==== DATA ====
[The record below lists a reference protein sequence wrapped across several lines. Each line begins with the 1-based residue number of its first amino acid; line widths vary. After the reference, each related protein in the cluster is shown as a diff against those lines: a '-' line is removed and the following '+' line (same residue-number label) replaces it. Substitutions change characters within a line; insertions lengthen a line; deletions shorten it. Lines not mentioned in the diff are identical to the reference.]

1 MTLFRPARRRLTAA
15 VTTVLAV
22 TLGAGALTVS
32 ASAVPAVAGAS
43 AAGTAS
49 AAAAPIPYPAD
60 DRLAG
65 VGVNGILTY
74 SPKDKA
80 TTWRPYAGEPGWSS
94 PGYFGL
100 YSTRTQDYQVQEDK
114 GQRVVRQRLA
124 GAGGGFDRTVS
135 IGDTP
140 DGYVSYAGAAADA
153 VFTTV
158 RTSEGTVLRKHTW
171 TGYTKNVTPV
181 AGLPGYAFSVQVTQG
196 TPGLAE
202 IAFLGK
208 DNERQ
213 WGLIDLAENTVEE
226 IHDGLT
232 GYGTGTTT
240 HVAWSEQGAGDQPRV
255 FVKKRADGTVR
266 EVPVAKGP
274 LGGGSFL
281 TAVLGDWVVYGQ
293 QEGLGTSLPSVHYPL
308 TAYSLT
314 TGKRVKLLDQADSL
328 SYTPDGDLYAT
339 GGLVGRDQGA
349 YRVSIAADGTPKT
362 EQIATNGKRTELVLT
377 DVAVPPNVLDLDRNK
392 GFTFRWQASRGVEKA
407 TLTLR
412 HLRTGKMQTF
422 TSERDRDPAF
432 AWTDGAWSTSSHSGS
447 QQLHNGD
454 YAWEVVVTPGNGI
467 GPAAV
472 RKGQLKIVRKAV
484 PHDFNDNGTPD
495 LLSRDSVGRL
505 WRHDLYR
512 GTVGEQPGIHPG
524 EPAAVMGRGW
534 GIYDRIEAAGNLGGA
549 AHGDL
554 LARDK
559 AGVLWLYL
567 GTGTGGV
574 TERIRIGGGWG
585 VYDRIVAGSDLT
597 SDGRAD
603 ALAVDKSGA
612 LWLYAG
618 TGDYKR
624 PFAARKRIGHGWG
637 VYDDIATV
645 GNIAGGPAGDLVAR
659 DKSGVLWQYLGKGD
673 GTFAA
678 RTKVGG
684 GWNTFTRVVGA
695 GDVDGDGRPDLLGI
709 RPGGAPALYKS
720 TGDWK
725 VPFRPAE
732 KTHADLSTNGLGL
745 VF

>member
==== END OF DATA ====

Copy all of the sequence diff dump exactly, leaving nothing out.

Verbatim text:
[The record below lists a reference protein sequence wrapped across several lines. Each line begins with the 1-based residue number of its first amino acid; line widths vary. After the reference, each related protein in the cluster is shown as a diff against those lines: a '-' line is removed and the following '+' line (same residue-number label) replaces it. Substitutions change characters within a line; insertions lengthen a line; deletions shorten it. Lines not mentioned in the diff are identical to the reference.]

1 MTLFRPARRRLTAA
15 VTTVLAV
22 TLGAGALTVS
32 ASAVPAVAGAS
43 AAGTAS
49 AAAAPIPYPAD
60 DRLAG
65 VGVNGILTY
74 SPKDKA
80 TTWRPYAGEPGWSS
94 PGYFGL
100 YSTRTQDYQVQEDK
114 GQRVVRQRLA
124 GAGGGFDRTVS
135 IGDTP
140 DGYVSYAGAAADA
153 VFTTV
158 RTSEGTVLRKHTW
171 TGYTKNVTPV
181 AGLPGYAFSVQVTQG
196 TPGLAE
202 IAFLGK
208 DNERQ
213 WGLIDLAENTVEE
226 IHDGLT
232 GYGTGTTT
240 HVAWSEQGAGDQPRV
255 FVKKRADGTVR
266 EVPVAKGP
274 LGGGSFL
281 TAVLGDWVVYGQ
293 QEGLGTSLPSVHYPL
308 TAYSLT
314 TGKRVKLLDQADSL
328 SYTPDGDLYAT
339 GGLVGRDQGA
349 YRVSIAADGTPKT
362 EQIATNGKRTELVLT
377 DVAVPPNVLDLDRNK
392 GFTFRWQASRGVEKA
407 TLTLR
412 HLRTGKMQTF
422 TSERDRDPAF
432 AWTDGAWSTSSHSGS
447 QQLHNGD
454 YAWEVVVTPGNGI
467 GPAAV
472 RKGQLKIVRKAV
484 PHDFNDNGTPD
495 LLSRDSVGRL
505 WRHDLYR
512 GTVGEQPGIHPG
524 EPAAVMGRGW
534 GIYDRIEAAGNLGGA
549 AHGDL
554 LARDK
559 AGVLWLYL
567 GTGTGGV
574 TERIRIGGGWG
585 VYDRIVAGSDLT
597 SDGRAD
603 ALAVDKSGA
612 LWLYAG
618 TGDYKR
624 PFAARKRIGHGWG
637 VYDDIATV
645 GNIAGGPAGDLVAR
659 DKSGVLWQYLGKGD
673 GTFAA
678 RTKVGG
684 GWNTFTRVVGA
695 GDVDGDGRPDLLGI
709 RPGGAPALYKS
720 TGDWK
725 VPFRPAE
732 KTHADLSTNGLGL
745 VF

>member